But for this thread, the real question is who gets to set that standard—who gets to decide when a baby becomes an actual person—and IMHO the Constitution clearly gives that to the states rather than the Federal government and certainly not nine unelected justices.
Well two points. I agree that abortion should be an issue handled by the states after a point. Should women have the right to an abortion? They are the majority. If they want legal abortion in their state let them vote for it. I would hope they would vote for the kinds of government programs that would make it easier and desirable for women to want to keep their babies but there is little evidence that they will.
Though it would be interesting to see how the justices would react to Congress giving US citizenship—and all the rights that go with that status—to babies from the moment of conception...
It would be an interesting thing. It is a reasonable place to start a long-needed debate. It would extend to some kinds of birth control also; most notably the so-called morning after pill.
One thing is certain. Using current statistics, the banning of abortion will dramatically increase the browning of America. It puzzles me that many on the right seem to have failed to figure this out. Whites represent the lowest percentage of abortions/population while blacks the highest by about 3X. In 2017, in the 27 states that report such numbers, there were 280,000 white abortions and 295,000 black abortions. On color lines it was 280,000 white abortions and 571,000 POC abortions. It is laudable that so many republicans embrace this browning of America. One might have concluded that we are racist but as we are the anti-abortion party, clearly we are not.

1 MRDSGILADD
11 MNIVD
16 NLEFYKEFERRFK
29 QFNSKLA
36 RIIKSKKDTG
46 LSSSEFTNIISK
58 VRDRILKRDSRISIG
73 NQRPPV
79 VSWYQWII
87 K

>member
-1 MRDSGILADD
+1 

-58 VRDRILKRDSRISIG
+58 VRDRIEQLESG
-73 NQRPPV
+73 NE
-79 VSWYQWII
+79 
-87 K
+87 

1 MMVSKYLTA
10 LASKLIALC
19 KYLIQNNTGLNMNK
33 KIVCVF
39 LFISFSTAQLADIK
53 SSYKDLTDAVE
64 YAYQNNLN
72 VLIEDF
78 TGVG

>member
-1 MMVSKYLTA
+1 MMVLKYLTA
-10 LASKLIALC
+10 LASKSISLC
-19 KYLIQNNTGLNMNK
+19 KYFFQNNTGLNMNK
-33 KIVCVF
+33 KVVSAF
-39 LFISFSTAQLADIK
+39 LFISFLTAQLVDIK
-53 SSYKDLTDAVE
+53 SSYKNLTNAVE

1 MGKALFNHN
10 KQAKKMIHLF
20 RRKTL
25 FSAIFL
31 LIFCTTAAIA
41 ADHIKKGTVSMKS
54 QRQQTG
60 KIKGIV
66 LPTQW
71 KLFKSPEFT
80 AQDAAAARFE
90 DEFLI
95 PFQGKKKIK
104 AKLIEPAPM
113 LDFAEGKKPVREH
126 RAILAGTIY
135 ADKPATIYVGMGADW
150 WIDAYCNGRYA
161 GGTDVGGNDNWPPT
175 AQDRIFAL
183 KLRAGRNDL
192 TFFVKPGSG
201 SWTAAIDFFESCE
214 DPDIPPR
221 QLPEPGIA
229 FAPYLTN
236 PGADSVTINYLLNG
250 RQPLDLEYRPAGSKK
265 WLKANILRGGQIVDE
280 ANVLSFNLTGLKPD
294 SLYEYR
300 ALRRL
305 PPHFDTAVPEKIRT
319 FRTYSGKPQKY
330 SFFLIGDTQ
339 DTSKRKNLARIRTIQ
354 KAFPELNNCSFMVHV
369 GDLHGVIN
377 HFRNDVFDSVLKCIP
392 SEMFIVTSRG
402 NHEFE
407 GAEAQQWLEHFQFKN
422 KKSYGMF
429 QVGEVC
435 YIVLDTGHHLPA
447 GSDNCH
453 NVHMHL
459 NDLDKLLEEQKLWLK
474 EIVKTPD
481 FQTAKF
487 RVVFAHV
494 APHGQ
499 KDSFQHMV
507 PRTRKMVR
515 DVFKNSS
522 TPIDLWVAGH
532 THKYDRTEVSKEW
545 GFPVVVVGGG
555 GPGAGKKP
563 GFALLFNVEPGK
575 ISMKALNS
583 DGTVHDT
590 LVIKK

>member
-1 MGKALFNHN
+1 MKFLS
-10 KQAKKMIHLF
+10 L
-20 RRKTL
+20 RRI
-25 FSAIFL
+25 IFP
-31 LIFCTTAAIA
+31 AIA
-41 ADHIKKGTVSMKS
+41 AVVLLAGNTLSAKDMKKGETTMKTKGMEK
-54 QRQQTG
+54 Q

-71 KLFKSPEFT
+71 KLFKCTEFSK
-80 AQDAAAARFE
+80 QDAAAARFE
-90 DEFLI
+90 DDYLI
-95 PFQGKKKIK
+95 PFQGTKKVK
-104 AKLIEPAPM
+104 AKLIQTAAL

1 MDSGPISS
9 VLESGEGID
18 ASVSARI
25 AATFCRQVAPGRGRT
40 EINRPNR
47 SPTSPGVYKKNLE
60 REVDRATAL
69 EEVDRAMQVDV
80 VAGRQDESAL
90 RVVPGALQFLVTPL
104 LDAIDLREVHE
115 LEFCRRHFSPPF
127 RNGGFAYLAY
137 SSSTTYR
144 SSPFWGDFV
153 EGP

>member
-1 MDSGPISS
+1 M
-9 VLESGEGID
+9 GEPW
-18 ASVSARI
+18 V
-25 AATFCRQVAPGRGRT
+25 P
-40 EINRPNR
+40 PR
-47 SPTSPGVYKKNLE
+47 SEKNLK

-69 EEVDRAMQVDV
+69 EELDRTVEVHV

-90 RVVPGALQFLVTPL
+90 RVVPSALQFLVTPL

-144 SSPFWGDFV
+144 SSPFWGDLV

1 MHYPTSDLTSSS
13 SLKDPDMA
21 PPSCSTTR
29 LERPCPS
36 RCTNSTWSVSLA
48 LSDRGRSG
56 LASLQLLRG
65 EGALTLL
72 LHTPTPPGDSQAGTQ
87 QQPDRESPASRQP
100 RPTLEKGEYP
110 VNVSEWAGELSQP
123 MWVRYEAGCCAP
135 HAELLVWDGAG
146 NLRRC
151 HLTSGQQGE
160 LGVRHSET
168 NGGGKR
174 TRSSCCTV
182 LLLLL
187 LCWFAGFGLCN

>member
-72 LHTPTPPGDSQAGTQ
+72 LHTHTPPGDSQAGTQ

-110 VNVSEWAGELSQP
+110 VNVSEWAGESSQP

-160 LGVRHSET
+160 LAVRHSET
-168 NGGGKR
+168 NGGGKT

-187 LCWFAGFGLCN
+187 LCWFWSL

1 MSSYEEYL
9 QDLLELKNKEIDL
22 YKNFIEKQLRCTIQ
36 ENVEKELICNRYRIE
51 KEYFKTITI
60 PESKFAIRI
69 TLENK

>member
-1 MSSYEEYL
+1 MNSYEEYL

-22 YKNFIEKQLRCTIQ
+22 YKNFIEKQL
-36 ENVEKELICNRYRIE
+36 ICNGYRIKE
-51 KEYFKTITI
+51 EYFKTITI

@Pants-of-dog Like I said, the massive amounts of funding she received and her outspoken religious beliefs are why she should recuse herself.
So I understand that you want an atheism test for judges? Do you want to exclude from public office and the judiciary, all of these who are devoutly religious people? Should Ruth Bader Ginsburg have been censured or recuse herself from the debate on woman's rights because she coauthored (with a Rabbi) an article entitled, "The Heroic and Visionary Women of Passover"? She was raised a conservative Jew and taught at Jewish summer camps until she left for college.
As for funding, I am with you if we are to take all of the money out of politics. We can't, we will not so that is a moot point. There is nothing to be gained by your mentioning it.
But she will not. And this is how large churches and other groups can openly pay for judicial activism that suits them.
Do you have some evidence of her religiously inspired judicial activism in her previous roles as a judge? She claims to be an originalist and consequently (wrongly* but ardently) eschews what she considers judicial activism on those grounds.
Barrett has spoken out on this subject time and again. She testified before congress saying, " “The policy decisions and value judgments of government must be made by the political branches elected by and accountable to the People.”
This clearly points out two important beliefs on her part. First that she opposed judicial activism and secondly that she believes that the court is NOT "accountable to the people". So what remains appears to be a jurist who believes that courts are accountable to the law and that the Supreme Court is accountable to the constitution.
So again POD. Where is your evidence that ACB is interested at all in judicial activism, or has acted on it before? And where is your evidence that a judge holding strong religious beliefs as RBG did, is a bad thing and inconsistent with good Jurisprudence?
It is my opinion that the term judicial activism is most frequently used by the loser to denigrate any judge whose legal opinion becomes inconvenient.
Let me further point out that there are many established legal experts on both sides of the argument who find Roe V. Wade to be a bad decision.
*The founders embraced judicial activism and expected judges to make laws through the mechanism of embracing common law. 12 states still do.